The ISRO’S GSLV rocket failed to place the country’s latest observation satellite into orbit on Thursday, 12th August. The satellite was named EOS-03. Such a disaster occurred because the cryogenic stage of the launch vehicle could not be ignited. As a result of this failure, the premier space agency declared the mission “could not be achieved as intended”.
At first, everything was going great. The Bengaluru-headquartered Indian Space Research Organisation (ISRO) said that the first and second stages of the rocket performed normally but the third stage messed it all up. ISRO also stated that the cryogenic upper stage was timed to take place 4.56 minutes after the initial lift-off. ISRO faced a lot of hurdles due to the Covid-19 situation. However, it resumed its work by planning to launch rockets to place a satellite within the Earth’s orbit. The main objective of the satellite is to provide real-time images of the larger areas of the country and also quickly monitor natural disasters.
On Thursday, after a 26-hour countdown came to an end, the 51.7 metres tall rocket with four stages left the station at 05.43 hours. It left behind a trail of thick orange-coloured fumes. This four-stage rocket was the first of its kind because it was supposed to carry a four metres dia ‘Ogive Payload Fairing’ on the very summit of the vehicle to accommodate larger payloads. The rocket was designed to place the EOS “an agile state-of-the-art satellite into the Geosynchronous Transfer Orbit, 19 minutes after lift-off”.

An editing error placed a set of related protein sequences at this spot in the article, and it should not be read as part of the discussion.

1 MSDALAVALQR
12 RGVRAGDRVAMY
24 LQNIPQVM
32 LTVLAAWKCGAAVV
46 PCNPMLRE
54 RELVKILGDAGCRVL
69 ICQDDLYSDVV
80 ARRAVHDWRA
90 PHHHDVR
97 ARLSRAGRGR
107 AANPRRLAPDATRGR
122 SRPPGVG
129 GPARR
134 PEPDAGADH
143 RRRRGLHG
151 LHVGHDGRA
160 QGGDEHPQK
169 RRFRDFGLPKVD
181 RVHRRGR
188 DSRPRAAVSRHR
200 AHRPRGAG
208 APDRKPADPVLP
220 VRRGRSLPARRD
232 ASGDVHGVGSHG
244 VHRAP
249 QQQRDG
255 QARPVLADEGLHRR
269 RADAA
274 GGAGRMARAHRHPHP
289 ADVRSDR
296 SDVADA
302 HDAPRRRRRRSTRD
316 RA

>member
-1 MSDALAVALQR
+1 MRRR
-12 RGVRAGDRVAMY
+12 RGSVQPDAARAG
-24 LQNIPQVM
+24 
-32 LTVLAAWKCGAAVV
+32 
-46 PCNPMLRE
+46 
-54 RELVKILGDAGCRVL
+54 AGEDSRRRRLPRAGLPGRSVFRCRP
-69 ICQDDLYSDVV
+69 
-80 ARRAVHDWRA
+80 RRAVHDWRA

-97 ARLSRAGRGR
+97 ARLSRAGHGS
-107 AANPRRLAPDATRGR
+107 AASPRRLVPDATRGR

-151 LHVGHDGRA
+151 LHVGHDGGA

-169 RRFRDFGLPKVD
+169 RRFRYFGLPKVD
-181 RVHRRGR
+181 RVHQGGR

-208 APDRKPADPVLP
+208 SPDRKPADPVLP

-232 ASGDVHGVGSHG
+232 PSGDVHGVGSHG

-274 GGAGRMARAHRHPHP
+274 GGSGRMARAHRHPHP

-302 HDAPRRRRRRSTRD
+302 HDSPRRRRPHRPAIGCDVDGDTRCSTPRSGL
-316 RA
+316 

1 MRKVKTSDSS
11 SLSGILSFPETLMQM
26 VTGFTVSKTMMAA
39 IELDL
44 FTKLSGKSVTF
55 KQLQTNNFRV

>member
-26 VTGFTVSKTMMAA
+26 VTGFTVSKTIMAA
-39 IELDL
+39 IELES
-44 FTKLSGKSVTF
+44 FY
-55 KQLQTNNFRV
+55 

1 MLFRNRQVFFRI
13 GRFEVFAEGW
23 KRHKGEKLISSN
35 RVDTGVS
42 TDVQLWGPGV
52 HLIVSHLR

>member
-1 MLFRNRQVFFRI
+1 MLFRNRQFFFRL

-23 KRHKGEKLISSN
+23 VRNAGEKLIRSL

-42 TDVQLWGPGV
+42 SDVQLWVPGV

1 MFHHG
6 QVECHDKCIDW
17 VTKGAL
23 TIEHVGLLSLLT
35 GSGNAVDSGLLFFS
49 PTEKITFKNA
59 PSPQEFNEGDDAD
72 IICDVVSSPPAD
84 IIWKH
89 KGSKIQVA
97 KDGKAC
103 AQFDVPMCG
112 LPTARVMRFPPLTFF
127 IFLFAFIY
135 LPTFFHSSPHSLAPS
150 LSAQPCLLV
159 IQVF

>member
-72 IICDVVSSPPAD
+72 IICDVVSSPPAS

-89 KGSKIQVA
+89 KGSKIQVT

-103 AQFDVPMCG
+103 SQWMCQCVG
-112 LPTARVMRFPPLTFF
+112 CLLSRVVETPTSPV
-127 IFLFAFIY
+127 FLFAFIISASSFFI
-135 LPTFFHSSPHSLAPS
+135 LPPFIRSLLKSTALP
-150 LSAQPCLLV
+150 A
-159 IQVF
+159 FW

No one expected Thursday’s attempt to launch the satellite to be unsuccessful. But when the inevitable happened, the scientists were forced to postpone their earlier planned missions. Originally, the satellite titled GISAT-1 weighed 2268 kgs and was scheduled to be launched on 5th March 2020. But on the day before the lift-off, there were technical issues and the launch got cancelled. Then the Covid-19 situation arose. The launch was scheduled for 28th March 2021. But then, due to a minor issue with the satellite, the scientists were forced to postpone it further.
A formal announcement was made at the Mission Control Centre regarding the fact that the Earth’s observation satellite was not placed into orbit. The range operations director stated, “Performance anomaly observed in the cryogenic stage. The mission could not be accomplished fully”. The ISRO Chairman K Sivan also said the exact same thing.
According to the experts, the mission of the satellite launch on Thursday was to provide quick and effective monitoring of natural disasters, obtain incorporeal signatures for forestry, agriculture and water bodies. It would also help in the cyclone and thunderstorm monitoring as well as cloud bursts.
Thursday’s mission is the eighth flight with a cryogenic engine. It is the 14th flight of the GSLV and also highlights the 79th launched vehicle from Sriharikota.